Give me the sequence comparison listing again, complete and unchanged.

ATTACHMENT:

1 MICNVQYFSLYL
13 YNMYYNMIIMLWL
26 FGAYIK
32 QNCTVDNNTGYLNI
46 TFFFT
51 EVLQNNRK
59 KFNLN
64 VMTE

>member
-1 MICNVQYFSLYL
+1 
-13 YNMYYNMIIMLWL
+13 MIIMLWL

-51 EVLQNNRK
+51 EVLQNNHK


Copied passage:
1 MICNVQYFSLYL
13 YNMYYNMIIMLWL
26 FGAYIK
32 QNCTVDNNTGYLNI
46 TFFFT
51 EVLQNNRK
59 KFNLN
64 VMTE

>member
-1 MICNVQYFSLYL
+1 
-13 YNMYYNMIIMLWL
+13 MIIMLWL

-51 EVLQNNRK
+51 EVLQNNHK